According to Dutta, his interaction with Roy was only about the teachings of Hindu philosophy, and he got hired as the CEO of Air Sahara.

His former colleagues describe him as a person who was hands-on with every department of the aviation business. "He believed in delegating responsibilities but never forgot to take stock of them. One day, he would be with the sales team. Next day, he would be frequenting an airport, meeting staff there. He even took interest in very technical details of the aircraft," says Kuldeep Kalra, who worked as director of flight operations at Air Sahara. 

At Sahara, his biggest achievement was to develop the hub and spoke model of the airline with a base in Hyderabad. However, it didn't bring commercial success as Indian airports were not capable of serving as a hub.

"One day, he told us that the airline needed a new model as the number of flights with poor occupancy had increased significantly. He propagated the hub and spoke model where all the aircraft would meet at Hyderabad at least once a day. Nobody in Indian aviation had implemented the hub and spoke model then," says a former Sahara employee, adding that Dutta's propensity to rely on western business techniques can be a drawback. "I would like to think that the promoters of IndiGo have some plan in mind about him. However, what works in the West does not always have the same effect here," he said.

Sources aware of the plan said that Dutta would initially be given a team with executives from various departments such as network planning, revenue management and airport operations so that he can draw up a plan. "As he develops chemistry with the department heads, we may gradually see him moving into the role of CEO," said a person on condition of anonymity.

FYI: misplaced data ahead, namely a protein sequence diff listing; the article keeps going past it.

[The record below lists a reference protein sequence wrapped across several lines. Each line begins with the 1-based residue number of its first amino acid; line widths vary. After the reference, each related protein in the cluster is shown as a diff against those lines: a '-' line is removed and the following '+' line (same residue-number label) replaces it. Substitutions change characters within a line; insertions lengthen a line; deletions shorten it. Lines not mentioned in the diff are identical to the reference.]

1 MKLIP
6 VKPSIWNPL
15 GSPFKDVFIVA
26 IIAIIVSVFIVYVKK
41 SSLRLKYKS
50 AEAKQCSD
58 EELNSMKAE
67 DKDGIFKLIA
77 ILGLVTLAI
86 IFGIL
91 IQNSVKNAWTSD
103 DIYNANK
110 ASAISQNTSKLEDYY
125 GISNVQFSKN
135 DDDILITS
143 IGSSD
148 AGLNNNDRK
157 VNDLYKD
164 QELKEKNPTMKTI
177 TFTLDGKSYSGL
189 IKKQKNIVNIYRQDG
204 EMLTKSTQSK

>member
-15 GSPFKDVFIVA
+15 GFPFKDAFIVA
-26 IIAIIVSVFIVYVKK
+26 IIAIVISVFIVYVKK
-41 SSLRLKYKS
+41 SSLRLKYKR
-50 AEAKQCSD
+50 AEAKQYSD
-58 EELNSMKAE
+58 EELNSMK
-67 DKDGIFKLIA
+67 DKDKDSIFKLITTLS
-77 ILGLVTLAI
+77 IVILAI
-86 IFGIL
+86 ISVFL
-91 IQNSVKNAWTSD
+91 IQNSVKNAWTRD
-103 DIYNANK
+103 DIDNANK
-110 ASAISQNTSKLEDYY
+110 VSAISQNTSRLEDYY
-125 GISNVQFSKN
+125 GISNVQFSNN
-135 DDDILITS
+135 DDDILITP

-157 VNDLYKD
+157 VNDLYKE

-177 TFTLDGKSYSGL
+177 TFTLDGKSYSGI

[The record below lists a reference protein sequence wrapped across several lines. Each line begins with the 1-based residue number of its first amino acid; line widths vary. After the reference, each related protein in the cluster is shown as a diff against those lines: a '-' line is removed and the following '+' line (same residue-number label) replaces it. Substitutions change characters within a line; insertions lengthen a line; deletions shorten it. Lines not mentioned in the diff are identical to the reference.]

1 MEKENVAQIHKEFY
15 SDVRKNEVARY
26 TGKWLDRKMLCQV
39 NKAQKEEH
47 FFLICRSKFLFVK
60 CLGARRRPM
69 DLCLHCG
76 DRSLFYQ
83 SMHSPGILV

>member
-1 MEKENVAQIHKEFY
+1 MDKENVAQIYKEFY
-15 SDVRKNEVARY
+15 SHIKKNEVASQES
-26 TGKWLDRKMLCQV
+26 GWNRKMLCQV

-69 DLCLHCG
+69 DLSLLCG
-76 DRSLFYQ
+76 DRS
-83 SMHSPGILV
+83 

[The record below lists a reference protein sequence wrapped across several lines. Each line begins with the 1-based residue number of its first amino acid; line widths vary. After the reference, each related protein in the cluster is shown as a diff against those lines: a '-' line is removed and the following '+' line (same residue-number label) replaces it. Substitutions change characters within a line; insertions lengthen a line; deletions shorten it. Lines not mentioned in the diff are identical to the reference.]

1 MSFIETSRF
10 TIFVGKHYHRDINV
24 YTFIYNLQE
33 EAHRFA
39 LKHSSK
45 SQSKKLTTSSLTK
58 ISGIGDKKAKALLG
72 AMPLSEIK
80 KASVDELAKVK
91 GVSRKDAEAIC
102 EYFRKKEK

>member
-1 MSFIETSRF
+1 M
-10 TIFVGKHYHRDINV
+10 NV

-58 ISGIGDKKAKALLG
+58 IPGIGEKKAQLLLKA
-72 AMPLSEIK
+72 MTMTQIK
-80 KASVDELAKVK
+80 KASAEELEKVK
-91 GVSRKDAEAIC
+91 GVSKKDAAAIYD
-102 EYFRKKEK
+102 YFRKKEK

The challenges are aplenty as the carrier, with a 40 per cent market share, goes through a transformation in developing itself as a global airline. Due to a fast pace of growth, its yield and occupancy in flights have been poorer than closest rival SpiceJet, and the top management has had a tough time convincing analysts about its business plan.  

It is also planning to foray into long-haul operations with flights to Europe. "International expansion is tricky. It either makes you rich or drains cash and the routes have a longer gestation period. It's important to plan well and know when to pull out. Dutta's experience in building a global network will come in handy," says an executive of an airline who was part of the team that launched Sahara's London flight with wide-body planes.

Experts said that Dutta would bring in that extra expertise which IndiGo's top executives may be missing due to the aggressive expansion plan.

"Indigo is so driven on maintaining aggressive expansion with high on-time performance that it may be missing the external dynamic relating to technology, digitisation, innovation, consumer behaviour, regulations and policy. This induction, along with some more external experts, will help," said Kapil Kaul, CEO (South Asia) of aviation consultancy firm CAPA.